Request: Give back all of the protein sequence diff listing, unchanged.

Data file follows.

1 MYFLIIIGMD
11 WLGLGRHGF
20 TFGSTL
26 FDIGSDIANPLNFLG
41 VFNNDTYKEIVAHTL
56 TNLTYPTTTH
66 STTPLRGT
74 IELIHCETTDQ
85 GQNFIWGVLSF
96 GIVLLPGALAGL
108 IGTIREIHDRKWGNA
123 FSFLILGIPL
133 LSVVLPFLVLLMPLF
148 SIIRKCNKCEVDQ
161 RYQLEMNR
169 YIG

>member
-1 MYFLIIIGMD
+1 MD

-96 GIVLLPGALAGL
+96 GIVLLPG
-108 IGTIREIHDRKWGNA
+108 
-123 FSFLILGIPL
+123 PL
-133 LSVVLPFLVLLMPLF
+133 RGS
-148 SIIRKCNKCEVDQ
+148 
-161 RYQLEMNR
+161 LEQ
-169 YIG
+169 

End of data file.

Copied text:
1 MYFLIIIGMD
11 WLGLGRHGF
20 TFGSTL
26 FDIGSDIANPLNFLG
41 VFNNDTYKEIVAHTL
56 TNLTYPTTTH
66 STTPLRGT
74 IELIHCETTDQ
85 GQNFIWGVLSF
96 GIVLLPGALAGL
108 IGTIREIHDRKWGNA
123 FSFLILGIPL
133 LSVVLPFLVLLMPLF
148 SIIRKCNKCEVDQ
161 RYQLEMNR
169 YIG

>member
-1 MYFLIIIGMD
+1 MD

-96 GIVLLPGALAGL
+96 GIVLLPG
-108 IGTIREIHDRKWGNA
+108 
-123 FSFLILGIPL
+123 PL
-133 LSVVLPFLVLLMPLF
+133 RGS
-148 SIIRKCNKCEVDQ
+148 
-161 RYQLEMNR
+161 LEQ
-169 YIG
+169 